Jobseekers applying for their dream position need to ensure they have the right skills and qualifications — but they also need a good spellchecker.
That’s because typos are the most annoying mistake on resumés, according to a survey of 475 Canadian hiring managers and HR professionals. And those spelling errors could lead employers to automatically dismiss a candidate, according to the online survey by CareerBuilder.
Fifty-four per cent of employers pointed to typos as the most irritating mistake, while 43 per cent mentioned a lack of skill set information as a major error.
Generic resumés that don’t seem personalized for the position were cited by 35 per cent, as well as those with inappropriate email addresses (35 per cent).
Also on the annoying list:
• resumés that copied much of the job ad’s working (31 per cent)
• missing exact dates of employment (29 per cent)
• decorative resumé paper (25 per cent).
• large blocks of text with little white space (22 per cent)
• resumés longer than two pages (19 per cent)
• no cover letter (17 per cent)
• including a photo (16 per cent)
The survey also included a list of the most bizarre mistakes applicants have made on a resumé, including one job hopeful who revealed he had spent time in jail for assaulting a former boss.
The study addressed the application method as well, noting that 26 per cent of employers only accept digital resumés — leaving the hard copies they receive unopened.
“Your resumé is the primary deciding factor for whether you will land a job interview,” said Rosemary Haefner, vice-president of human resources at CareerBuilder in Toronto. “Keep it succinct, personalize it to feature only skills and experience relevant to the position you’re applying for, and always include specific, quantifiable results that showcase the value you can bring to an organization.”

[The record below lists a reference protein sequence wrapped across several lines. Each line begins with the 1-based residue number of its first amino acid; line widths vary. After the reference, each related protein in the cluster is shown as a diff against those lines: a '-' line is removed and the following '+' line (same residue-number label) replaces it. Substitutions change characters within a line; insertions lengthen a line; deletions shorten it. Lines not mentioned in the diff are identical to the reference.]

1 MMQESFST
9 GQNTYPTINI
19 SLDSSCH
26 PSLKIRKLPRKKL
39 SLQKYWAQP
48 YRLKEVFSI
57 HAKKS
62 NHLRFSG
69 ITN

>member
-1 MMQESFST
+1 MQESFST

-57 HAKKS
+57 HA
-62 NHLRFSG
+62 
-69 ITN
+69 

Most outrageous resumé mistakes
When asked to share the most memorable and unusual applications they’ve been sent, hiring managers gave the following real-life examples:
• four page resumé detailing every position and volunteer job they had ever had since they were 12
• etched into a wooden cutting board
• resumé delivered in a balloon
• written in crayon
• each line had one bold word that formed a “hidden” message about how great the applicant would be for the position
• resumé came in the form of a candy-gram
• many small teddy bears and daisies adorned the edges of the pink paper
• online by an employee we had fired
• scrawled in pencil on butcher’s paper
• singing telegram
• candidate revealed that he spent time in jail for assaulting a prior boss
• listed “have flown on a corporate jet” as a notable achievement
• listed “Worked with my dad building things. Worked with my mum cleaning the house,” as past experience.
South of the border
CareerBuilder also conducted a similar survey in the United States. The online survey of 2,076 recruiters and HR professionals revealed similar pet peeves — typos were the number one annoyance (58 per cent) followed by one that were generic and don’t seem personalized for the position (36 per cent).
Here’s a list of memorable and unusual applications received by U.S. professionals:
• resumé was submitted from a person the company just fired
• resumé’s “skills” section was spelled “skelze”
• resumé listed the candidate’s objective as “to work for someone who is not an alcoholic with three DUI’s like my current employer”
• resumé included language typically seen in text messages (such as no capitalization and use of shortcuts like "u")
• resumé consisted of one sentence: “Hire me, I’m awesome”
• resumé listed the candidate’s online video gaming experience leading warrior “clans,” suggesting this passed for leadership experience
• resumé included pictures of the candidate from baby photos to adulthood
• resumé was written in Klingon language from Star Trek
• resumé was a music video
• resumé didn’t include the candidate’s name
• on the job application, where it asks for your job title with a previous employer, the applicant wrote “Mr.”
• resumé included time spent in jail for assaulting a former boss.
© Copyright Canadian HR Reporter, HAB Press. All rights reserved.